As the lines finishes, we imagine our guilty feet having no rhythm as we try to dance normally with the woman we’ve betrayed. The body knows and, in an almost medieval sense, the body shows our guilt and our shame. We can’t hide. Music pulls the truth out of us. Our feet are guilty and they won’t lie. We can’t dance any more.
The line is masterful. It stops us, makes us think and hobbles us, just as guilt hobbles the singer.
If English isn’t your first language: be careful with careless and whisper. When you sing the word careless, don’t sing carry-less or kerrr-less. The r isn’t rolled, it’s soft and English. Like David Bowie’s r here. It’s crucial to sing a soft English r in Careless Whisper. You want to add space to the airy sound at the centre of careless. Regret fills that space like a grey cloud.
- Careless draws attention with its hard k beginning. Careless floats through its central are/air sound and finishes with the hiss of a snake. Don’t overdo any of the sounds. The word carries them all, without your help. Just make them clear and correct.
Careless is a cleverly chosen word for a song about guilt and betrayal – when you think about it, how on earth could anyone whisper carelessly? Especially a good friend.
- You need a soft English r for whisper too. Like this. Whisper needs to begin with a breath, slide up to a soft/hard sp and fall away into a schwa. Like a whisper. Careless and whisper paint sound pictures. Respect that.
- Roll the final r of whisper and you’ll be singing a different song. It’s your choice, but you need to know what you’re doing. Eugene Hutz could get away with it, but Careless Whisper is well known enough in its original, smooth form to sound like a parody if its r sounds are pronounced strongly.
- Let the song’s soft words swing and expand. Imagine a happy, long term relationship (George’s beloved has an engagement ring in the official 1984 video here).
- The smoother the memories of a happy time, the sharper the contrast and the greater the regret expressed by the destructive, choppy t sounds of the betrayal.
You can imagine how the dictionary definition of Careless Whisper confused my Greek friends. They ‘understood’ the song long before they picked up a dictionary. In fact, the dictionary confused them. The song gave them a haunting saxophone solo, mellow and nostalgic music and words, with a few scattered interruptions of t sounds to puncture the perfection. The message is carried by the sound: warm, regretful memories of happiness wrecked by the singer’s wrong actions. You don’t need to speak English to ‘get’ it.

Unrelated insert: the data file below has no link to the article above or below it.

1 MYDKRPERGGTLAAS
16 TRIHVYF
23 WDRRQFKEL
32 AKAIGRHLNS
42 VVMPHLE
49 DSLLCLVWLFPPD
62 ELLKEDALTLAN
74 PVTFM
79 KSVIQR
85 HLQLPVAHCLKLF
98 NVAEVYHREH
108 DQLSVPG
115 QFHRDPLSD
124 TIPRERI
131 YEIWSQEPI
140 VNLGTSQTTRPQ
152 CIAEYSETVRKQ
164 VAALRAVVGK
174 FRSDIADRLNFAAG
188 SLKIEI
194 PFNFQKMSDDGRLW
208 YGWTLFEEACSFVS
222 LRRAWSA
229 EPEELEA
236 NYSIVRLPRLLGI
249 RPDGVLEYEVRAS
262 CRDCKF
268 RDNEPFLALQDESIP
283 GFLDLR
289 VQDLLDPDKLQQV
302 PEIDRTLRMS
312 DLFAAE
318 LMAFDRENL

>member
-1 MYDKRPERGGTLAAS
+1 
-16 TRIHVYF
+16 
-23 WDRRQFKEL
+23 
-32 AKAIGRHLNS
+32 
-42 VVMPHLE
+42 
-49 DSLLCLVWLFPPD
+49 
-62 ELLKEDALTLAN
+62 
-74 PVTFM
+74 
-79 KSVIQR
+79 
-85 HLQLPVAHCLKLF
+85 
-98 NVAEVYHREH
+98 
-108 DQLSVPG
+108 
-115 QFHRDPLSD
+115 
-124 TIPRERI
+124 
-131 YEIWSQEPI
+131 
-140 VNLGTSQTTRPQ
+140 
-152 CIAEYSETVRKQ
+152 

The problems start when you expect a dictionary to lead you into the heart of any song. My Greek friends had done their best. Careless = not giving enough attention to what you are doing. Whisper = to speak extremely quietly so that other people cannot hear. Marry the two definitions and you’re left with confusion. But the music of Careless Whisper doesn’t sound confused. What’s going on?
Music is what’s going on. The words were chosen to suit and support the music. Sense-wise, George could have written indiscreet whisper, tactless whisper or careless mutter. Or many other words. None would have worked as perfectly as careless whisper. I doubt if George used a dictionary. I’d guess the music led his imagination to them.
George Michael is still bemused by the power of those words and the lasting popularity of Careless Whisper. As he told the Big Issue in 2009: “I’m still a bit puzzled why it’s made such an impression on people… Is it because so many people have cheated on their partners? Is that why they connect with it? I have no idea, but it’s ironic that this song – which has come to define me in some way – should have been written right at the beginning of my career when I was still so young. I was only 17 and didn’t really know much about anything – and certainly nothing much about relationships.”
When you cover an English song, remember: lyrics are English words flying free, like vivid butterflies. The same words plod, in their caterpillar form through the dictionary. Set them free with your voice. Be a butterfly, not a caterpillar.
© Sing Better English, 2015